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Breast Cancer FAQs

Answers FAQ

Reviewed by John P. Cunha, DO, FACOEP on April 10, 2018

Take the Breast Cancer Quiz First! Before reading this FAQ, challenge yourself and
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Q:A lump in the breast is almost always cancer. True or false?

A:False.

Most breast lumps are benign (not cancerous). The main types of non-cancerous breast lumps are fibrosis (large amounts of fibrous breast tissue) and cysts (fluid-filled sacs). If you notice any breast lumps or other changes in one of your breasts, see a doctor.

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Q:How often do doctors recommend breast self-exams?

A:Monthly breast self-exams used to be recommended. However, research shows there was little evidence these helped detect breast cancer earlier.

The current American Cancer Society recommendation is that women should know how their breasts normally look and feel and should see a doctor if they notice any changes.

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Q:Risk for breast cancer can be inherited. True or false?

A:True.

Women with a strong family history of breast cancer have a higher risk of developing the disease. The risk for developing breast cancer is doubled if you have a first-degree female relative (mother, sister, daughter) with the disease. If two first-degree family members have been diagnosed, the risk increases to five times.

In addition there is an abnormal gene associated with a high risk of breast cancer (BRCA1 or BRCA2) that may be inherited. An abnormal CHEK2 gene may also be associated with developing breast cancer. Breast cancer associated with an inherited abnormal gene tends to develop at an earlier age (under age 40) and it is also associated with an increased risk of ovarian cancer.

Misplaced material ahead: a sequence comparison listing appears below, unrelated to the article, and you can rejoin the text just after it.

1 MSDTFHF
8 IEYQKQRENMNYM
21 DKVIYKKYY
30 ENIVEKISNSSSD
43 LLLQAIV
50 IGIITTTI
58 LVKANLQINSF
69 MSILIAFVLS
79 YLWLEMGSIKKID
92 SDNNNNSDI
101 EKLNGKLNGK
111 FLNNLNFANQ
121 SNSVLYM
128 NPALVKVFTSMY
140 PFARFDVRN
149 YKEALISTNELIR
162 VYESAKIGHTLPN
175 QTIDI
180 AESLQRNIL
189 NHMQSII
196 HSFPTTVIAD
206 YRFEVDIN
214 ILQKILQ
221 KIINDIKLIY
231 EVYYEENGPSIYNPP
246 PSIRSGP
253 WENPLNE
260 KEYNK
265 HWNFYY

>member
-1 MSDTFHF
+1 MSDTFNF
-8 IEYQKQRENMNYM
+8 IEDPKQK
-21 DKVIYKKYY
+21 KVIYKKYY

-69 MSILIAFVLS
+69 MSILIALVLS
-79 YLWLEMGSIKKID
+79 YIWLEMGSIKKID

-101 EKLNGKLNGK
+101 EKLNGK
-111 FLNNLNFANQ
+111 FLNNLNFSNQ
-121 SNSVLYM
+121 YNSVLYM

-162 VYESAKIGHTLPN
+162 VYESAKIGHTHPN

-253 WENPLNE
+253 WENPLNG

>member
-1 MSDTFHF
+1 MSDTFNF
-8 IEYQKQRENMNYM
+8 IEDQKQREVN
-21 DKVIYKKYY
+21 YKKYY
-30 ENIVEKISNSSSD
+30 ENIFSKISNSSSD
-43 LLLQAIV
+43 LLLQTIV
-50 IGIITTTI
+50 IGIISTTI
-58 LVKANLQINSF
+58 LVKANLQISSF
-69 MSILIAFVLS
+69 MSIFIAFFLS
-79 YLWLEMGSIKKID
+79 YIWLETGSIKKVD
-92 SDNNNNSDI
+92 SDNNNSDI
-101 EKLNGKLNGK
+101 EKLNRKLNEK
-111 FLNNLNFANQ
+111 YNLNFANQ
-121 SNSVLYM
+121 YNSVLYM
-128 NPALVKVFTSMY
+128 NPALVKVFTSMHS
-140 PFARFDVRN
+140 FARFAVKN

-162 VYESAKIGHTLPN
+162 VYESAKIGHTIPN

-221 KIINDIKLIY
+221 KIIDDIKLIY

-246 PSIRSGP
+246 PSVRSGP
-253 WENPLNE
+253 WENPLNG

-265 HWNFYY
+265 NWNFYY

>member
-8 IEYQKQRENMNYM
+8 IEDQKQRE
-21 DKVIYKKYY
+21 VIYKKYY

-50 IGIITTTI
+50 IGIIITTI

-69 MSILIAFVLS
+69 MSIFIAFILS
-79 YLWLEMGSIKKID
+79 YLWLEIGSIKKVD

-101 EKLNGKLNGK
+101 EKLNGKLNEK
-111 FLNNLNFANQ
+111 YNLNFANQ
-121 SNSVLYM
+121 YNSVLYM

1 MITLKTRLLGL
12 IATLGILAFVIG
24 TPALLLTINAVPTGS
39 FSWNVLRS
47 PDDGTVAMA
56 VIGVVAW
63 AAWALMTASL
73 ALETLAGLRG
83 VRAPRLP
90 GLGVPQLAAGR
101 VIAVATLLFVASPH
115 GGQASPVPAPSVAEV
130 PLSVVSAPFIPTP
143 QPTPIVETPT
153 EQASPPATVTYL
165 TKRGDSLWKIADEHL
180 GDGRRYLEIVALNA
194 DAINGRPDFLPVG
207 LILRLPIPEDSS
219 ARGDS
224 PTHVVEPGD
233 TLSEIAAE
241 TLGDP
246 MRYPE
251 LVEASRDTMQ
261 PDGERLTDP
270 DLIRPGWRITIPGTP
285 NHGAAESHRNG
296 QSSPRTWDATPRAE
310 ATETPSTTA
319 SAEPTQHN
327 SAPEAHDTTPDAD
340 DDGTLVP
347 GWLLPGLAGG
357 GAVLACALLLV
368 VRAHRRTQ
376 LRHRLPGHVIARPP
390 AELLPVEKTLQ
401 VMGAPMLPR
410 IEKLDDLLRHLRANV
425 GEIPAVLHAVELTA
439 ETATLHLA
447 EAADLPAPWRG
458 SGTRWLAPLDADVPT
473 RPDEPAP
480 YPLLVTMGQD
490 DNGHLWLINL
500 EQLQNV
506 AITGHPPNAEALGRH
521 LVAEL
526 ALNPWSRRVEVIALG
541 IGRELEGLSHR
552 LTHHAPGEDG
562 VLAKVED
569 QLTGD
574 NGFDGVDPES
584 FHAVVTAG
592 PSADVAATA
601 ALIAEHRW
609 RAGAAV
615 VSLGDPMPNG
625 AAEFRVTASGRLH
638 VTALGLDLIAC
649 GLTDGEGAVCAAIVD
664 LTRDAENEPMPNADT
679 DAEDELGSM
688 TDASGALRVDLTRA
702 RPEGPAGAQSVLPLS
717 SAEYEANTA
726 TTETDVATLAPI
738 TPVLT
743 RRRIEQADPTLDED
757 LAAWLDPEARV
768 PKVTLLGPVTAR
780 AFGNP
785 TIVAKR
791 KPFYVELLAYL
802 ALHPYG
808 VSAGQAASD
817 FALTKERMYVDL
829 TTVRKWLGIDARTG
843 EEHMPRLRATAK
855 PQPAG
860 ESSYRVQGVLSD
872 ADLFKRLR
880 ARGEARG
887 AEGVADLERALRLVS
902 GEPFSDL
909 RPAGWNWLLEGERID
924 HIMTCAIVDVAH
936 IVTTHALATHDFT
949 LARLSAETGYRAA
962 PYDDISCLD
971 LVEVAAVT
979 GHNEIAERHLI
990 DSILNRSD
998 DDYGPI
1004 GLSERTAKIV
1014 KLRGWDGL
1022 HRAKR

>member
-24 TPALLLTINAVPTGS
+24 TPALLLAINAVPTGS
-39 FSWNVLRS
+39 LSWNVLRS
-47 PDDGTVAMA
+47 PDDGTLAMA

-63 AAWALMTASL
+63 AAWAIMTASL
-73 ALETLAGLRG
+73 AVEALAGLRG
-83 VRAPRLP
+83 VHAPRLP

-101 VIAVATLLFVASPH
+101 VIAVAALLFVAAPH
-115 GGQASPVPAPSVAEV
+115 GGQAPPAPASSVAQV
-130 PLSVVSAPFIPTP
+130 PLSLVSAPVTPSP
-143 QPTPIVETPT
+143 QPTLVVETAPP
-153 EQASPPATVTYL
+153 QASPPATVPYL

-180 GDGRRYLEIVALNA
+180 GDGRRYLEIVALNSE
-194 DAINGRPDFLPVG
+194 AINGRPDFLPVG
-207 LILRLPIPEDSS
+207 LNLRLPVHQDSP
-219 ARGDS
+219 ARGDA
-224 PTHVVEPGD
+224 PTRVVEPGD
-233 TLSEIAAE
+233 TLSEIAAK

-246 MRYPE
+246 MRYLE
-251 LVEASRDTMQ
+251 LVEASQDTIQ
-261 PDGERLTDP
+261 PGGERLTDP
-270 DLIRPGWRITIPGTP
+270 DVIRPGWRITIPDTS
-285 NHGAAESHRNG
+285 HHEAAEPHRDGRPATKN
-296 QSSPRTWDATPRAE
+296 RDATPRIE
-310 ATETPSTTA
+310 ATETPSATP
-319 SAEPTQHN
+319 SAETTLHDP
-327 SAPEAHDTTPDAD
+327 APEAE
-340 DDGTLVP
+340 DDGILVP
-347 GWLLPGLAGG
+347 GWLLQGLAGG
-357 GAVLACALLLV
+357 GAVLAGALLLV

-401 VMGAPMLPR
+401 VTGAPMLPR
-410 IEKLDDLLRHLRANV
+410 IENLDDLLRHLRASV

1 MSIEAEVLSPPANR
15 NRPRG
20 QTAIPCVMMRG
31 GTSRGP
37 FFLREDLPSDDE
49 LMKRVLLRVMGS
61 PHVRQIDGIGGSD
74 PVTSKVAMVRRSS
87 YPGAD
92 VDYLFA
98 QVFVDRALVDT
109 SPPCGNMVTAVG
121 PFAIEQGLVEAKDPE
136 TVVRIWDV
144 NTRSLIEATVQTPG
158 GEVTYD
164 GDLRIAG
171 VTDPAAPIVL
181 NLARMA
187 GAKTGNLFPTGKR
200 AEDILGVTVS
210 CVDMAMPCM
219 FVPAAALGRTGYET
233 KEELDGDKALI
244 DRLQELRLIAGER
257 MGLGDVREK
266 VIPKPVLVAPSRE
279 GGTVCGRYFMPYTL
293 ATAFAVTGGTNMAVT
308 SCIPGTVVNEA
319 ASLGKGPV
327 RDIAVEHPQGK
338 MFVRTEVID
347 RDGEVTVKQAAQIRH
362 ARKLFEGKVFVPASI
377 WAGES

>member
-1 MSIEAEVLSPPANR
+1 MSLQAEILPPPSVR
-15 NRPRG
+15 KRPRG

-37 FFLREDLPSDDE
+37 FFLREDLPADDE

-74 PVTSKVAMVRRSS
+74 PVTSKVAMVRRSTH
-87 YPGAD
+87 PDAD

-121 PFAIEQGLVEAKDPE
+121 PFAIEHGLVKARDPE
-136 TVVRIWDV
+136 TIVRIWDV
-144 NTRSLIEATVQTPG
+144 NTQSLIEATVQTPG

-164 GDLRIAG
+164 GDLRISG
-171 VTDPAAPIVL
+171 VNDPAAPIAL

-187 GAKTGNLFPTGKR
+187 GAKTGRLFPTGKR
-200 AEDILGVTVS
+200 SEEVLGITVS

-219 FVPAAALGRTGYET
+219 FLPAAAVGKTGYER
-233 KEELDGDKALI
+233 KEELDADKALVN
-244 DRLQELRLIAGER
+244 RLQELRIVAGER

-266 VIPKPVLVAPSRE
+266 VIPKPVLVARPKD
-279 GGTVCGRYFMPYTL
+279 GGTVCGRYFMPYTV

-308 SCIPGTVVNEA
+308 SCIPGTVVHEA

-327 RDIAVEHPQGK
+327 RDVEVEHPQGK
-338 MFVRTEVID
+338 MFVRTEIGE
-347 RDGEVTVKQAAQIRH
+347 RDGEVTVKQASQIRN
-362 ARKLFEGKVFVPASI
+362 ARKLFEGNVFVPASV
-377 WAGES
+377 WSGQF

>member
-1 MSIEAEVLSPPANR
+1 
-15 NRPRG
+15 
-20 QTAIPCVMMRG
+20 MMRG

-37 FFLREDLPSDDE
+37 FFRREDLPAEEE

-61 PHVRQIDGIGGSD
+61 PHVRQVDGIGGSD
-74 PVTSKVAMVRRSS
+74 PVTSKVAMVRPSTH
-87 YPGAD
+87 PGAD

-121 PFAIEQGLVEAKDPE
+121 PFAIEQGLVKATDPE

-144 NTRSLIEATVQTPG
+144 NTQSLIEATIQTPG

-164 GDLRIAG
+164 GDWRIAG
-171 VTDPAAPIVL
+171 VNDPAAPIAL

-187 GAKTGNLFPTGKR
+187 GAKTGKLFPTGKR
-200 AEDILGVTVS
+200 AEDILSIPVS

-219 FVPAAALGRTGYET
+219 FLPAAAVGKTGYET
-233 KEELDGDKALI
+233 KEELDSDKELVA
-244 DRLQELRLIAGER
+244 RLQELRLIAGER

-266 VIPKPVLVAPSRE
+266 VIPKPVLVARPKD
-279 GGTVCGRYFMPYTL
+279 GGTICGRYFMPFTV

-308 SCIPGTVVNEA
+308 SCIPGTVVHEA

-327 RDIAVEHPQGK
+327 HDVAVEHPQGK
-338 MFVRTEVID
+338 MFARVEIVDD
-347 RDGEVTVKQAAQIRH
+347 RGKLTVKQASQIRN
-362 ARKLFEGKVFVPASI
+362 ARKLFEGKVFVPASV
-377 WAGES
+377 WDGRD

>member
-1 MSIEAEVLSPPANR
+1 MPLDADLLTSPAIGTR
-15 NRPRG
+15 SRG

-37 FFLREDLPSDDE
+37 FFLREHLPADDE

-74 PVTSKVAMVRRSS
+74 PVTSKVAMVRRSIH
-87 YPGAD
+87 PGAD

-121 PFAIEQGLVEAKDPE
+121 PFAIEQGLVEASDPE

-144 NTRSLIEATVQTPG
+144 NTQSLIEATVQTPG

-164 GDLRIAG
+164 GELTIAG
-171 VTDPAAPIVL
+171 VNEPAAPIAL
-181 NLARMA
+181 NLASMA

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Q:Breast cancer starts because abnormal cells grow out of control. True or false?

A:True.

Cancer is, by definition, caused when abnormal cells begin to grow out of control. Normal cells divide in an orderly way and eventually die out, with new cells taking their place. Cancer cells continue to grow and make new cells, crowding out the normal, healthy cells. Cancer cells can also spread to other parts of the body (metastasize), which normal cells cannot do.

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Q:What is the most common form of breast cancer?

A:IThe most common form of breast cancer is invasive ductal carcinoma (IDC), accounting for about 80% of all breast cancer diagnoses.

This type of breast cancer begins in the milk duct of the breast and eventually infiltrates the fatty or fibrous tissue of the breast. The cancer cells then have the potential to spread (metastasize) to other parts of the body.

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Q:Benign tumors in the breast are capable of metastasis. True or false?

A:False.